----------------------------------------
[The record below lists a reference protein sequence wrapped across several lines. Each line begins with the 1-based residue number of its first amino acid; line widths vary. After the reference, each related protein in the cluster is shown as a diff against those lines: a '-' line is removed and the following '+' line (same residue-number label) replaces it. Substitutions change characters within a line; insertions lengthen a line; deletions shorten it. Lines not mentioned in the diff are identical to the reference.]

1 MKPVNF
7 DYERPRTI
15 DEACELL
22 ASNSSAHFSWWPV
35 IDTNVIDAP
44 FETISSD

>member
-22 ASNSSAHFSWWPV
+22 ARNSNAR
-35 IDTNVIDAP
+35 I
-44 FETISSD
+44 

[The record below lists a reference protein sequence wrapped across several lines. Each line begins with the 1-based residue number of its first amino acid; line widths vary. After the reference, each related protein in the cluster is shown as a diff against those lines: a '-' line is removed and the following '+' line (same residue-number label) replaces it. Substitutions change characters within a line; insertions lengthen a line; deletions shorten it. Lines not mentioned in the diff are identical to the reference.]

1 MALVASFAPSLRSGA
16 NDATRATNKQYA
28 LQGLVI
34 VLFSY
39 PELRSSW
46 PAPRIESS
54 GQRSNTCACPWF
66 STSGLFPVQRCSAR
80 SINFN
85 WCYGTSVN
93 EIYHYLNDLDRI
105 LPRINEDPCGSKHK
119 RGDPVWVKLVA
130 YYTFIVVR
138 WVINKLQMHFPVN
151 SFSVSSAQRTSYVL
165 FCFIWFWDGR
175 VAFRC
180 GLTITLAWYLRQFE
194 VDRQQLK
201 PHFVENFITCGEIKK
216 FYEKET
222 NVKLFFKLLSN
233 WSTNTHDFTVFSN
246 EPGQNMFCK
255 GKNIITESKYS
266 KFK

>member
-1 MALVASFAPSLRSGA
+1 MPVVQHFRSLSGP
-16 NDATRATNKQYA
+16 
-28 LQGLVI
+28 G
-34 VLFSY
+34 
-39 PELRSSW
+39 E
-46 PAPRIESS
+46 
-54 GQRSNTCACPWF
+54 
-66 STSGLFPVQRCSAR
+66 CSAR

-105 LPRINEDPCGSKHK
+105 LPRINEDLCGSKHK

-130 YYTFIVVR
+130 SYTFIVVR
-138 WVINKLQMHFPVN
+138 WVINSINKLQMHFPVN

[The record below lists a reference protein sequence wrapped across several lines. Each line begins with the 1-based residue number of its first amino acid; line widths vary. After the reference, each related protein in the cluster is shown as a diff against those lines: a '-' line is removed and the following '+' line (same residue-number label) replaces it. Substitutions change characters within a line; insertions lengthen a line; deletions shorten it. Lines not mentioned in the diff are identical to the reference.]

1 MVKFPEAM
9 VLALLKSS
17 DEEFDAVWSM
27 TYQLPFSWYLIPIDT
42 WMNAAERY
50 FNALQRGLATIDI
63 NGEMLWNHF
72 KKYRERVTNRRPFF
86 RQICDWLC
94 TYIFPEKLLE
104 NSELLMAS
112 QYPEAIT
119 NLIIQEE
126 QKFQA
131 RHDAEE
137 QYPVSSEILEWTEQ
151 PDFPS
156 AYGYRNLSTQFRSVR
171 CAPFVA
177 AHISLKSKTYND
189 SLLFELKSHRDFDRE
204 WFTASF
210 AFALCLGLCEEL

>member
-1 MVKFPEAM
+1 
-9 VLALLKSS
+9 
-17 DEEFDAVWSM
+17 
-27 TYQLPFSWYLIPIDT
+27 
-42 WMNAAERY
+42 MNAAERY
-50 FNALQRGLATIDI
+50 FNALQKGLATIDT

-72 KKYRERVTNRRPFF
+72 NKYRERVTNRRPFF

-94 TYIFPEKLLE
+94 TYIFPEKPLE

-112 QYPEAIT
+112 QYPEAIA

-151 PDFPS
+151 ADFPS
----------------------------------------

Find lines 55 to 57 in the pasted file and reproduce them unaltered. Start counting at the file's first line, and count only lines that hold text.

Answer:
+46 
-54 GQRSNTCACPWF
+54 